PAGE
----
Neiman Marcus CEO Addresses BreachRetailer Disabled Malware Found on Systems
Nearly one week after news broke about the Neiman Marcus data breach, the luxury retailer's CEO today issued her first formal statement addressing the breach, which compromised customer credit and debit cards at the stores.
See Also: The Global State of Online Digital Trust
"We deeply regret and are very sorry that some of our customers' payment cards were used fraudulently after making purchases at our stores," says Karen Katz, president and CEO of the Dallas-based retailer, in a statement posted to the company's corporate website. "We have taken steps to notify those affected customers for whom we have contact information."
Katz says customer Social Security numbers and birth dates were not compromised, and those customers who shopped online were not impacted by the breach.
Payment card PIN numbers were never at risk because the company doesn't use PIN pads in its stores, Katz says.
Neiman Marcus first acknowledged the breach on Jan. 10.
Katz says Neiman Marcus was informed in mid-December of potentially unauthorized payment card activity that occurred following customer purchases at its stores.
"We quickly began our investigation and hired a forensic investigator," Katz says. "Our forensic investigator discovered evidence on January 1st that a criminal cyber-security intrusion had occurred. The forensic and criminal investigations continue."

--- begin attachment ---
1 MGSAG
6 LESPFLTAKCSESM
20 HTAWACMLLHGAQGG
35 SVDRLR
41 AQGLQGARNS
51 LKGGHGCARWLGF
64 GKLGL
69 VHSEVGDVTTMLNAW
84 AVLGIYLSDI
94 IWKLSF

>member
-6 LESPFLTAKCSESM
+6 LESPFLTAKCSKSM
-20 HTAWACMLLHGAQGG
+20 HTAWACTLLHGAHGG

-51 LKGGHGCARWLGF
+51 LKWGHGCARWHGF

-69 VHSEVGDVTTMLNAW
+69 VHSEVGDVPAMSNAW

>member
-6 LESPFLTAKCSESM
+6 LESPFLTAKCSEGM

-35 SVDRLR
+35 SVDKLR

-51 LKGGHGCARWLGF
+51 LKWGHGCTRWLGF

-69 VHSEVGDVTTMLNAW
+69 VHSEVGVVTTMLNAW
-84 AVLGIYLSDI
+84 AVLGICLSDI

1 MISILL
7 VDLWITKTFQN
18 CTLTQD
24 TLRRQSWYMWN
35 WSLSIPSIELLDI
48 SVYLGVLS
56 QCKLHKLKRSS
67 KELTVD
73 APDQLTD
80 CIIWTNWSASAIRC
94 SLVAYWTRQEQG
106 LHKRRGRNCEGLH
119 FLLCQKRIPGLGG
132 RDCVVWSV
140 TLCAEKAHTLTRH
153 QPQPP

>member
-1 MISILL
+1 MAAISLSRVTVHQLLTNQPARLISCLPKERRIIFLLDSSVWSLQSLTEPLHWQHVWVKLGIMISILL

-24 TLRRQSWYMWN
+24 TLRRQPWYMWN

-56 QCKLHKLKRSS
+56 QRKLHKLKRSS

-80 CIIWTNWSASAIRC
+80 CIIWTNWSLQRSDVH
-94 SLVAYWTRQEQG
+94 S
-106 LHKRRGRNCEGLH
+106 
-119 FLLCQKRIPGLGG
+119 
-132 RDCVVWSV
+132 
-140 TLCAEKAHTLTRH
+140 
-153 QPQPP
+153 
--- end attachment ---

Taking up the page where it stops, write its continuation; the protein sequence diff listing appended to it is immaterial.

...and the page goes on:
After the incident, Neiman Marcus took several steps to mitigate the situation, she says, including working with federal law enforcement, disabling malware found on its systems, enhancing security tools, and reinforcing related payment card systems, the statement says.
It's still unclear how many cards were impacted in the breach. When reached for comment, a Neiman Marcus spokesperson declined to give details on the extent of the incident.
The company says it has no knowledge of a connection between its breach and the one at Target that compromised personal information on tens of millions of customers (see: Target Breach: New Questions Raised).
Those customers who made a payment card purchase at Neiman Marcus in the past year are being offered one year of free credit monitoring service, the statement says. Sign-up instructions will be provided on the company's website by Friday, Jan. 24.
Neiman Marcus is also urging customers to be mindful of phishing schemes.
"Our e-mail correspondence regarding this incident will not contain any links, so if you receive an e-mail appearing to be from us that contains a link, it is not from us, and don't click on the link," according to the company's FAQ on the incident.
Neiman Marcus Group operates 41 Neiman Marcus stores across the U.S., as well as two Bergdorf Goodman stores and 36 Last Call clearance centers.